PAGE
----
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Re: Far Right Groups Using Ancient Sites
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A few years ago I reported seeing some swastikas daubed in the chambers at Belas Knap on here.

It led to a bit of a discussion particularly with faerygirl, which got a bit bad-tempered (on my part, sorry FG) about whether the swastika is okay to use because of its long pre-Nazi history.

Apart from the obvious point that any vandalism of ancient sites is deplorable, I took the view that the swastika has become too toxic to use, whatever the intentions behind its use may be. Here's what I said at the time:

"...there are two problems for me personally:

(a) If someone had gone into the chambers and written "peace and love to everyone", it would still be vandalism to an ancient site

(b) As I (poorly) tried to say to FG above, the symbol, whatever its origins, has become so loaded down with far-right connotations that if someone uses it at all, it will almost inevitably be seen and interpreted in that context. I've read a lot about "reclaiming" the swastika, but I'm afraid that in Europe, while people are alive who remember Nazism and the Second World War, or whose parents and relatives died as a direct result of that ideology, I don't think it's likely to be possible. The scars are too deeply felt still. Obviously an entirely different position in the east. "


In the years since there have been various campaigns to reclaim the swastika (e.g. here: https://www.bbc.co.uk/programmes/b04lsxh5), but each one has met with resistance because it's very difficult to overcome the Nazi associations.

By chance today, an opinion piece was posted in the Guardian today about the use of blackface in Morris dancing:
https://www.theguardian.com/co[...]dancing-blacking-up-irrelevant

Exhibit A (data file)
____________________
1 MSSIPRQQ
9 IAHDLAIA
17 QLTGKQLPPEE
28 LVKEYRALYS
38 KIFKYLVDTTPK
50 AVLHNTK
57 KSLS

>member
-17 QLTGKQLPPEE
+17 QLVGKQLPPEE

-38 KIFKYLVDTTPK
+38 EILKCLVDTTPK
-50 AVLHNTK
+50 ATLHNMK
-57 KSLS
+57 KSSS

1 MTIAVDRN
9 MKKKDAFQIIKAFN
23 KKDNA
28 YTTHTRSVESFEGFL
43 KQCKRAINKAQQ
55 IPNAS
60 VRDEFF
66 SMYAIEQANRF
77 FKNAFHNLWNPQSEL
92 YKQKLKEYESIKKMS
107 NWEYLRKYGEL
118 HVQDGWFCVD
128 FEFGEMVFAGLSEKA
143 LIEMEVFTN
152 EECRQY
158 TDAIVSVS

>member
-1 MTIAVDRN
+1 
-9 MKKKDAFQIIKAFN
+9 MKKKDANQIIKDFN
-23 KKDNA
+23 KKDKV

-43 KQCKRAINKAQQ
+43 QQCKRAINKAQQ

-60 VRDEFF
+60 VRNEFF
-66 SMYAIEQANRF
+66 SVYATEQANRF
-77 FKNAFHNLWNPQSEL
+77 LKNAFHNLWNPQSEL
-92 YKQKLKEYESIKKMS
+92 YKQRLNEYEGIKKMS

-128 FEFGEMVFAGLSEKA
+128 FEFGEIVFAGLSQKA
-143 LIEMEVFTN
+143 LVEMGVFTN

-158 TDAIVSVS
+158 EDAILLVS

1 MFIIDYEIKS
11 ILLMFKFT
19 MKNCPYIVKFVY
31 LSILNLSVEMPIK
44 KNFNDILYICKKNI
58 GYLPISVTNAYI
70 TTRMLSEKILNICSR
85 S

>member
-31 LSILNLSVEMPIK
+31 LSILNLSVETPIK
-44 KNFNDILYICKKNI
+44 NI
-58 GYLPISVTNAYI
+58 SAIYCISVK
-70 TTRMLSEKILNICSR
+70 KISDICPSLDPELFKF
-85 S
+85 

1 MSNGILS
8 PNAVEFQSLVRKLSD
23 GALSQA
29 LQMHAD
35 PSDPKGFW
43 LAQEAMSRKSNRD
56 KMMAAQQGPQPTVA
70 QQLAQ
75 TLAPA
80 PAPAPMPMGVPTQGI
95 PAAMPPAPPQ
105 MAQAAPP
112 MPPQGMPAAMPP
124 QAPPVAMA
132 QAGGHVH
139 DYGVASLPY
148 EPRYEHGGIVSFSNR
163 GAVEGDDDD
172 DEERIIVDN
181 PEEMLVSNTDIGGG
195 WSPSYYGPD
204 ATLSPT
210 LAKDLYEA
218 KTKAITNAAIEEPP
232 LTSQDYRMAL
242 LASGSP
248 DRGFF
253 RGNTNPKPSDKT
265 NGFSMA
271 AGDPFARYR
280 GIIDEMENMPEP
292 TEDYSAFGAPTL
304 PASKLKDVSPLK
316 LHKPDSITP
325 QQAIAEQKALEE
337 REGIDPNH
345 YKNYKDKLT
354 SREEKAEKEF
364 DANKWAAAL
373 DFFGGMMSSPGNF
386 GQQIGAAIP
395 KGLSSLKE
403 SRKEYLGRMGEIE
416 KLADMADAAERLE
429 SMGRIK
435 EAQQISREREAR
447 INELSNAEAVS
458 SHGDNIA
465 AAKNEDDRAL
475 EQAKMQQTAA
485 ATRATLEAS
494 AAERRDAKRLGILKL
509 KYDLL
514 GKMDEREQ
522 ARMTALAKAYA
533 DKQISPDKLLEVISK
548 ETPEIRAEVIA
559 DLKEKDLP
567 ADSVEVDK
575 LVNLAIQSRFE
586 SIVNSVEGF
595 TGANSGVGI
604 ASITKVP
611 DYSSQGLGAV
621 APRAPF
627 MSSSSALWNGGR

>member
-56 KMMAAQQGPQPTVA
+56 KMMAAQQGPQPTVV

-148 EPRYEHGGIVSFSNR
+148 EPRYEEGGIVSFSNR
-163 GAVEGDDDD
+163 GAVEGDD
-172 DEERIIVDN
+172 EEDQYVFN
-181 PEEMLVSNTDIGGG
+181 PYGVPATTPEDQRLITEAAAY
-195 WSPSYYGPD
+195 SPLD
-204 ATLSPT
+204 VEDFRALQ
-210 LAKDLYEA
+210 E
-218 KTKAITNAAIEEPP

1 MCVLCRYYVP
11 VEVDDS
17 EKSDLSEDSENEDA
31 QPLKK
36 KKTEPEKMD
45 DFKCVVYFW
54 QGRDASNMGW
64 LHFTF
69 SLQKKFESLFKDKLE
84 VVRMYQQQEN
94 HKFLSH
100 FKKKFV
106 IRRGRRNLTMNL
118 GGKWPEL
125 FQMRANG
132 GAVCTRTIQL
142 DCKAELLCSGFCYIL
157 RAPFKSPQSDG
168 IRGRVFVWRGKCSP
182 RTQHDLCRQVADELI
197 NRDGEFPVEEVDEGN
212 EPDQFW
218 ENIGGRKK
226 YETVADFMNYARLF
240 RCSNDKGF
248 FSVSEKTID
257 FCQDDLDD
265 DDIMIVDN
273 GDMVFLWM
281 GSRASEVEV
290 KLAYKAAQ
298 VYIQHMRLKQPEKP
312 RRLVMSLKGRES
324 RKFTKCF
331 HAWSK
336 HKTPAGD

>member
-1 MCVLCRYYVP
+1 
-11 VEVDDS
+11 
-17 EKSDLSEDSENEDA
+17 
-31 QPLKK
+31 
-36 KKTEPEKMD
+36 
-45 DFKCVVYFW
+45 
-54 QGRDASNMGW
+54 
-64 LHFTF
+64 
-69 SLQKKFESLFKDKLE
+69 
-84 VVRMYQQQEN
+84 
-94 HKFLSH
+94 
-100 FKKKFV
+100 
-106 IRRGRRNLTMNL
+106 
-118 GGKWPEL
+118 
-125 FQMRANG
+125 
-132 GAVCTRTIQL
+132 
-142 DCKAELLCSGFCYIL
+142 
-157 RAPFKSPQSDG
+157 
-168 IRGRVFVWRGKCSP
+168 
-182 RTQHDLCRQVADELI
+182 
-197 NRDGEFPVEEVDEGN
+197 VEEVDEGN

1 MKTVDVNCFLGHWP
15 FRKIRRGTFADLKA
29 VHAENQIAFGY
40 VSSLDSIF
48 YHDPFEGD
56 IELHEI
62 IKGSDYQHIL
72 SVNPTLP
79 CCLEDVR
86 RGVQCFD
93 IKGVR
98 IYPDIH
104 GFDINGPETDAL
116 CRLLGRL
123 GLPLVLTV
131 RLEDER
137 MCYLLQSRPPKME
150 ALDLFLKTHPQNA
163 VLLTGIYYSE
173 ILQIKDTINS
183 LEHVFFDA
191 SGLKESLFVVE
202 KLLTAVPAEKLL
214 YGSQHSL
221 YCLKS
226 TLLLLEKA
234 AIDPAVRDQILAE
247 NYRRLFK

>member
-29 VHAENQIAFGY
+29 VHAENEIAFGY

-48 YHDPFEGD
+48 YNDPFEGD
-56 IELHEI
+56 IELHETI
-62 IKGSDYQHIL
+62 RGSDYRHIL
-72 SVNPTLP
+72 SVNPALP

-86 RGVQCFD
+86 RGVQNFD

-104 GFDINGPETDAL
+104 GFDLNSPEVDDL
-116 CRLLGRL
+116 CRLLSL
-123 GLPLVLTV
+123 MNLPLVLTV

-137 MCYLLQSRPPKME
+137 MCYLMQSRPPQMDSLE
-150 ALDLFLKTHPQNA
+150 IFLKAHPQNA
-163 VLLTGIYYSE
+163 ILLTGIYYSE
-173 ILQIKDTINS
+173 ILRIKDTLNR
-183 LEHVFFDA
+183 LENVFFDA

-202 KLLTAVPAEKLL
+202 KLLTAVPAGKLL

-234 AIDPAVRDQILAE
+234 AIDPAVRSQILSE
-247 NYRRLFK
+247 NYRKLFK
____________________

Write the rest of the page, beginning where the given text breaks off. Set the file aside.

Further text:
Morris dancing appeals to my Wicker Man version of mythical Britain and my initial white middle class reaction when seeing the article was to mentally make the same arguments that others have done before (history, workers disguising their faces, etc.). But this paragraph struck a chord:

"History is interesting. Origin stories fascinate people. All of these arguments are well-worn. But the more I listen to how critics and supporters slice, dice and muddle the evidence, the more tempted I am to say to hell with all of it. What relevance has origin in what is perceived as outwardly – often proudly – racist behaviour?"

And it struck me that the same is true of the swastika. Whatever its history and origins, for millions of people it will always be a symbol of a terrible moment in history, of hate, oppression and genocide. In my view it's too ambiguous a symbol to use now, even with good intentions. Why deliberately use something that is guaranteed to cause such upset?

I also suspect that the tree carvers know exactly what the swastika's more recent associations are - after all, why only chose that one symbol to carve if you have a different meaning in mind?

Just my thoughts, sorry for the longer than intended reply.

[PS you know I agree with you on the current right wing coup.]


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thesweetcheat
Posted by thesweetcheat
12th August 2019ce
19:20

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